S.O.S. Mathematics CyberBoard

Your Resource for mathematics help on the web!
It is currently Fri, 22 Aug 2014 06:53:17 UTC

All times are UTC [ DST ]




Post new topic Reply to topic  [ 2 posts ] 
Author Message
 Post subject: Induced Representations
PostPosted: Thu, 17 May 2012 01:03:06 UTC 
Offline
Member of the 'S.O.S. Math' Hall of Fame

Joined: Wed, 10 Jan 2007 19:16:15 UTC
Posts: 663
Location: England
It's an easy example (better to start off with something simple) but I'm trying to find
V := \mathrm{Ind}_{S_{2}}^{S_{3}} 1, where 1 is the trivial representation on S_{2}.

So, I want to use Froebenius Reciprocity. Then
< \chi_{V}, \chi_{1} > _{S_{3}} = < \chi_{1}, \chi_{1}|_{S_{2}} > _{S_{2}} = 1; doing a similar calculation with the character of the sign representation gives 0, so therefore
V =  1 \oplus nU, where U is an irreducible 2-dimensional representation on S_{3} and n is the multiplicity.
Now, the dimension of V is equal to [S_{3}: S_{2}] dim(1); but the dimension of the trivial representation is 1, S_{2} \cong C_{2} and [S_{3}: S_{2}] = |S_{3}| / |C_{2}| = 6/2 = 3, so dimV = 3 and hence n=1, i.e. V = 1 \oplus U.
Of course, to show this explicitly I would have to calculate the restriction of U on S_{2}, show that it is equal to 1 \oplus sign and then go back to characters, but without doing that bit (im still working through the restriction of U) does it look like a semi-convincing argument?

_________________
"It's never crowded along the extra mile"

Graduated, and done with maths forever :P


Top
 Profile  
 
PostPosted: Thu, 17 May 2012 07:59:56 UTC 
Offline
Moderator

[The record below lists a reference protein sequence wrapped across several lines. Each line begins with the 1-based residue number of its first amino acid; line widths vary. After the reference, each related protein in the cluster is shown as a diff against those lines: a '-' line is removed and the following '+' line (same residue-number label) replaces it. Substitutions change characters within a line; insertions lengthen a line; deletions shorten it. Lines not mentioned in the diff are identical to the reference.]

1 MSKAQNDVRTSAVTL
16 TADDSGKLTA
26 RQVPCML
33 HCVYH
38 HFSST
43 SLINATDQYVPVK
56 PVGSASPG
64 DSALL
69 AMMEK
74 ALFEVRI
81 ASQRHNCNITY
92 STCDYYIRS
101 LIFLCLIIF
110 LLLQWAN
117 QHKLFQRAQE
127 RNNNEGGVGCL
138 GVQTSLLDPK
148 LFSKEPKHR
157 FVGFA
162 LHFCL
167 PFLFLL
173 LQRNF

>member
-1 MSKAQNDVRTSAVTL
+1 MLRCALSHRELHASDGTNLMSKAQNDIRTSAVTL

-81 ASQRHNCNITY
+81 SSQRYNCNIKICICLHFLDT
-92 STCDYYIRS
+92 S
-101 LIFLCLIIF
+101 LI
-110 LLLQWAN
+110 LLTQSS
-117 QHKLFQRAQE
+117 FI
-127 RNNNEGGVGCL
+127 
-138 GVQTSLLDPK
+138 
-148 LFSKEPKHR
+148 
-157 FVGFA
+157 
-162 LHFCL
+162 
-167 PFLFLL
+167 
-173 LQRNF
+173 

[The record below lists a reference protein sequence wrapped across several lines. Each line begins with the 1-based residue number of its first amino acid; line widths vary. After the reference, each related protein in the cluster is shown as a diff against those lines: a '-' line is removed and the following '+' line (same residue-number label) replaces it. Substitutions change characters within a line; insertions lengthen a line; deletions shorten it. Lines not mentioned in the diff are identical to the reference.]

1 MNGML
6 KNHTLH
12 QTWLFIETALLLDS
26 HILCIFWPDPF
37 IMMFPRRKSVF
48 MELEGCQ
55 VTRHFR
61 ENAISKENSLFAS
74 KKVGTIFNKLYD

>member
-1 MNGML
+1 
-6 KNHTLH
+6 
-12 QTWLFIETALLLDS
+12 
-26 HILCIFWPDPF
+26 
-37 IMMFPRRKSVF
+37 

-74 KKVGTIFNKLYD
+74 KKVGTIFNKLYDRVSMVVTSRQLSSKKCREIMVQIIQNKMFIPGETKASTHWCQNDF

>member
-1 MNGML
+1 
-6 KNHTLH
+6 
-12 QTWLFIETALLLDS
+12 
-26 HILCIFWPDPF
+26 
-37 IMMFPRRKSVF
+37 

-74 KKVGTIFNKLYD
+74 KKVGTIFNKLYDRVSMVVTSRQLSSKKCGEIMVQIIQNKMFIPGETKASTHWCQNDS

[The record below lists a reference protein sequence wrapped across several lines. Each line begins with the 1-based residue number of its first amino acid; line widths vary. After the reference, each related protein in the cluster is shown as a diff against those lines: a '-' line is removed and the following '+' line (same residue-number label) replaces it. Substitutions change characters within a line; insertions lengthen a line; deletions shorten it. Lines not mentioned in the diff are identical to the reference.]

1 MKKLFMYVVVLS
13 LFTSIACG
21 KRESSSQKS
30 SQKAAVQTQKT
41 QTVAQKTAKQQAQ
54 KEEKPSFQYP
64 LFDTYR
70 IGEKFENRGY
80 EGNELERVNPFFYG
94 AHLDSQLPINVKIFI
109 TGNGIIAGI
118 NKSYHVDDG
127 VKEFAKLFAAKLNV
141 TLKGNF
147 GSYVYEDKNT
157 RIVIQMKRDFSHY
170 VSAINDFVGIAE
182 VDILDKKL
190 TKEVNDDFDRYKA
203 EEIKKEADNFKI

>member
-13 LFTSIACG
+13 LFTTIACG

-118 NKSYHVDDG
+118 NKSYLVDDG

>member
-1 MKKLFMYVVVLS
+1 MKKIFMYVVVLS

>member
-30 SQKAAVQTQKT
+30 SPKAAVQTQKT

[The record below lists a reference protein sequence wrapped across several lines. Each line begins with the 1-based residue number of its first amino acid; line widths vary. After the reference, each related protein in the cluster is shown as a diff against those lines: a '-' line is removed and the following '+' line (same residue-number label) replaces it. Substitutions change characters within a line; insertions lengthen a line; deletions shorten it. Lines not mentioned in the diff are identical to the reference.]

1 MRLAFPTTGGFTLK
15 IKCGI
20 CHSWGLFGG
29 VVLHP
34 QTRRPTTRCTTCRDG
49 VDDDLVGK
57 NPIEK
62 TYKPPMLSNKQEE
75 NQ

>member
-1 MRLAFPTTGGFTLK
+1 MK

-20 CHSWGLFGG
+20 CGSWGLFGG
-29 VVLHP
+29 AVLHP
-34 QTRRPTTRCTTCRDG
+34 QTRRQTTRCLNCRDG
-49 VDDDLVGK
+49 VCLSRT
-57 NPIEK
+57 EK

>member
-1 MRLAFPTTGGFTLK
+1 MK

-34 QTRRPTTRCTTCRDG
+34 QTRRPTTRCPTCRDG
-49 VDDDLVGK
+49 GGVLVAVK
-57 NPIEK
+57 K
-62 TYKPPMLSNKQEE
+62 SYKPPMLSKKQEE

User avatar

Joined: Mon, 29 Dec 2008 17:49:32 UTC
Posts: 6814
Location: On this day Taiwan becomes another Tiananmen under Dictator Ma.
peccavi_2006 wrote:
It's an easy example (better to start off with something simple) but I'm trying to find
V := \mathrm{Ind}_{S_{2}}^{S_{3}} 1, where 1 is the trivial representation on S_{2}.

So, I want to use Froebenius Reciprocity. Then
< \chi_{V}, \chi_{1} > _{S_{3}} = < \chi_{1}, \chi_{1}|_{S_{2}} > _{S_{2}} = 1; doing a similar calculation with the character of the sign representation gives 0, so therefore
V =  1 \oplus nU, where U is an irreducible 2-dimensional representation on S_{3} and n is the multiplicity.
Now, the dimension of V is equal to [S_{3}: S_{2}] dim(1); but the dimension of the trivial representation is 1, S_{2} \cong C_{2} and [S_{3}: S_{2}] = |S_{3}| / |C_{2}| = 6/2 = 3, so dimV = 3 and hence n=1, i.e. V = 1 \oplus U.
Of course, to show this explicitly I would have to calculate the restriction of U on S_{2}, show that it is equal to 1 \oplus sign and then go back to characters, but without doing that bit (im still working through the restriction of U) does it look like a semi-convincing argument?


Well, you can do it that way. In this case, it is much faster to just work out \chi_V directly from the formula \displaystyle\chi_V(g)=\sum_{x\in T}1_{S_2}(g^x) (where T is a right transversal of S_2<S_3) to show \chi_V=\mathop{\mathrm{fix}}, since there is only three conjugacy classes of S_3.

But for more complicated examples, yes, Frobenius reciprocity is a great tool to work out the decomposition.

_________________
\begin{aligned}
Spin(1)&=O(1)=\mathbb{Z}/2&\quad&\text{and}\\
Spin(2)&=U(1)=SO(2)&&\text{are obvious}\\
Spin(3)&=Sp(1)=SU(2)&&\text{by }q\mapsto(\mathop{\mathrm{Im}}\mathbb{H}\ni p\mapsto qp\bar{q})\\
Spin(4)&=Sp(1)\times Sp(1)&&\text{by }(q_1,q_2)\mapsto(\mathbb{H}\ni p\mapsto q_1p\bar{q_2})\\
Spin(5)&=Sp(2)&&\text{by }\mathbb{HP}^1\cong S^4_{round}\hookrightarrow\mathbb{R}^5\\
Spin(6)&=SU(4)&&\text{by the irrep }\Lambda_+\mathbb{C}^4
\end{aligned}


Top
 Profile  
 
Display posts from previous:  Sort by  
Post new topic Reply to topic  [ 2 posts ] 

All times are UTC [ DST ]


Who is online

Users browsing this forum: No registered users


You cannot post new topics in this forum
You cannot reply to topics in this forum
You cannot edit your posts in this forum
You cannot delete your posts in this forum

Search for:
Jump to:  
Contact Us | S.O.S. Mathematics Homepage
Privacy Statement | Search the "old" CyberBoard

users online during the last hour
Powered by phpBB © 2001, 2005-2011 phpBB Group.
Copyright © 1999-2013 MathMedics, LLC. All rights reserved.
Math Medics, LLC. - P.O. Box 12395 - El Paso TX 79913 - USA